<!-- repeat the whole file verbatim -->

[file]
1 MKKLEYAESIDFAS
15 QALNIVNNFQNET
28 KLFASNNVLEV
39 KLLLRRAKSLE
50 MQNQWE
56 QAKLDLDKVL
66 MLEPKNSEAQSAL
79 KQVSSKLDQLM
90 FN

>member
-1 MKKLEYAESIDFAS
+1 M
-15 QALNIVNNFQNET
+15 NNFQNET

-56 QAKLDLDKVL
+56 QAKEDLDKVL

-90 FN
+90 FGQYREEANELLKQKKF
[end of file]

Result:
1 MKKLEYAESIDFAS
15 QALNIVNNFQNET
28 KLFASNNVLEV
39 KLLLRRAKSLE
50 MQNQWE
56 QAKLDLDKVL
66 MLEPKNSEAQSAL
79 KQVSSKLDQLM
90 FN

>member
-1 MKKLEYAESIDFAS
+1 M
-15 QALNIVNNFQNET
+15 NNFQNET

-56 QAKLDLDKVL
+56 QAKEDLDKVL

-90 FN
+90 FGQYREEANELLKQKKF